tue 22/05/2018

independent cinema

Filmworker review - a life dedicated to Stanley Kubrick

What would have happened to Leon Vitali if as a schoolboy he had gone to see that other 1968 hit sci-fi movie, Barbarella rather than Kubrick’s 2001? It’s impossible to imagine that a life devoted to the oeuvre of Roger Vadim would have merited a...

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Blu-ray/DVD: Neon Bull

The naturalism of Gabriel Mascaro’s Neon Bull has an engrossing inconsequence – if that's not a contradiction in terms – that surely betrays the Brazilian director’s origins as a documentarist. Narrative in any traditional plot sense is...

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Revenge - a blood-soaked joy

Deep in an unnamed desert, a violent and psychedelic retribution is sought. The aptly named Revenge is a brutally rewarding experience, bringing classic horror and exploitation tropes kicking and screaming into the 21st century. It is the debut...

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The Best Films Out Now

There are films to meet every taste in theartsdesk's guide to the best movies currently on release. In our considered opinion, any of the titles below is well worth your attention.A Fantastic Woman ★★★★★ From Chile with heat, a powerful romance...

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The Wound review - gay love hurts in strong South African drama

The title of South African director John Trengove’s powerful first feature works in more ways than one. In its literal sense, it alludes to the ritual circumcision, or ukwaluka, that accompanies the traditional rite of passage for young Xhosa men,...

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Custody review - unflinching and masterful

Divorce proceedings turn sour in this devastating debut from writer/director Xavier Legrand. Using the full palette of human behaviour, Custody expertly balances high tension and grounded realism to create a timely and lingering film.We start at a...

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Journeyman review - Paddy Considine wins on points

Boxing movies are often about redemption in the ring. From Somebody Up There Likes Me to last year’s Bleed for This via Rocky, the story stays the same: boxer seeks peace though punching. In Journeyman, Paddy Considine travels along a different path...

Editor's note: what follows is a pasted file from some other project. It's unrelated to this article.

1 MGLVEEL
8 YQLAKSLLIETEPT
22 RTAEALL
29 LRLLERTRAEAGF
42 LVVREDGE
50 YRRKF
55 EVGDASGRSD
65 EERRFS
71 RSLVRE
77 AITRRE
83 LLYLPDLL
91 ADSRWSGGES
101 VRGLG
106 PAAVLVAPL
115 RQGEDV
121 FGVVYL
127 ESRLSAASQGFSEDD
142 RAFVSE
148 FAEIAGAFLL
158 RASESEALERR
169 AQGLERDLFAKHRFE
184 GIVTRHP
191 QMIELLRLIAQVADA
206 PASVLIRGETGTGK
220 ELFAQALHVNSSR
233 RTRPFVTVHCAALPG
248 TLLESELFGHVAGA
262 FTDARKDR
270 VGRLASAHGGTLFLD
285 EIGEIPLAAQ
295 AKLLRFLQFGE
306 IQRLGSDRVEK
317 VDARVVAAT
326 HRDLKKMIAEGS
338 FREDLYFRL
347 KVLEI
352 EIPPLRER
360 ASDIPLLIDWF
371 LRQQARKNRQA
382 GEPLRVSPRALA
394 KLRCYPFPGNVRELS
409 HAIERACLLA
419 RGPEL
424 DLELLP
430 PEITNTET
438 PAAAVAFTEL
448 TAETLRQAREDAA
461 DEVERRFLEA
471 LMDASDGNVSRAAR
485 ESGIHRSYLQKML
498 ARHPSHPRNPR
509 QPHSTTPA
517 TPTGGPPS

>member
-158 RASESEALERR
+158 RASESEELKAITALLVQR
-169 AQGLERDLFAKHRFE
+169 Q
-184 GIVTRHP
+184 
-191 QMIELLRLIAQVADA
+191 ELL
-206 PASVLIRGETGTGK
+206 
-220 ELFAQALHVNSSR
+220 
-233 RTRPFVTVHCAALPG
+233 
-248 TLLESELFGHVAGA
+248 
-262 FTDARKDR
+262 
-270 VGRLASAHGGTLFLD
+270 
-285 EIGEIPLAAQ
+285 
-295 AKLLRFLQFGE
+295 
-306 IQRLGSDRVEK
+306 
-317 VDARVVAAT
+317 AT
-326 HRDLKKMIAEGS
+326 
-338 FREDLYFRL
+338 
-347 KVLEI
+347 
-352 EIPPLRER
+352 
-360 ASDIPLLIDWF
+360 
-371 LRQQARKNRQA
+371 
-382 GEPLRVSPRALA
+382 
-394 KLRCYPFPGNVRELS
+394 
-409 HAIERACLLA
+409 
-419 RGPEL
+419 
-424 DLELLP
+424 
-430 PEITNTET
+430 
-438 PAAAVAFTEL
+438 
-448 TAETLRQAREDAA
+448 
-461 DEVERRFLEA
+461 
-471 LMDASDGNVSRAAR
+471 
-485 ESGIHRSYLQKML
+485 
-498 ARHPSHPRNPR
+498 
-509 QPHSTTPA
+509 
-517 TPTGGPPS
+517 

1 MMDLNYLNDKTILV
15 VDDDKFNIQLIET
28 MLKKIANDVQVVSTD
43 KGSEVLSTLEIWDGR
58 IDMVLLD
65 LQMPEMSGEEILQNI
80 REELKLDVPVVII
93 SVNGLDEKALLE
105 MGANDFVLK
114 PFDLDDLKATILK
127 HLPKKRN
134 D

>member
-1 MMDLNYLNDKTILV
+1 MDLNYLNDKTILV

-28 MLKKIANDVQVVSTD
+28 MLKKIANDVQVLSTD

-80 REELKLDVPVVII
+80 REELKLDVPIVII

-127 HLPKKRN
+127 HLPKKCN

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DVD: Queerama

Last year, the BFI commemorated the 50th anniversary of the partial decriminalisation of homosexuality with the release of Queerama, part of its Gross Indecency film season. Now available on DVD, the documentary from Daisy Asquith eschews standard...

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Crowhurst review - plucky indie wins race with rival

Perhaps it’s fitting that Donald Crowhurst should once more find himself in a race. Even more aptly, it’s a race against himself. You wait half a century for a biopic about the round-the-world yachtsman who disappeared off the face of the earth, and...

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You Were Never Really Here review - a wild ride to the dark side

The gripping paradox of Lynne Ramsay’s terse, brutal thriller is suggested in its title. Adapted from Jonathan Ames's novella, it’s a film distinguished by the force of its images and the compression of its narrative, and while its impact leaves you...

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DVD: Boy

Following his irreverent superhero reboot Thor: Ragnarok, one of 2017’s most distinctive blockbusters, and his quirky Kiwi indie comedy Hunt for the Wilderpeople in 2016, it’s fair to say that interest in New Zealand director Taika Waititi’s back...

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The Light of the Moon, Amazon Prime review - coping with the unthinkable

This account of the aftermath of a sexual assault is handled with a clear-headed restraint and attention to detail that’s refreshing in the feverish post-Weinstein climate. The Light of the Moon (released on Amazon Prime) is the first feature by...

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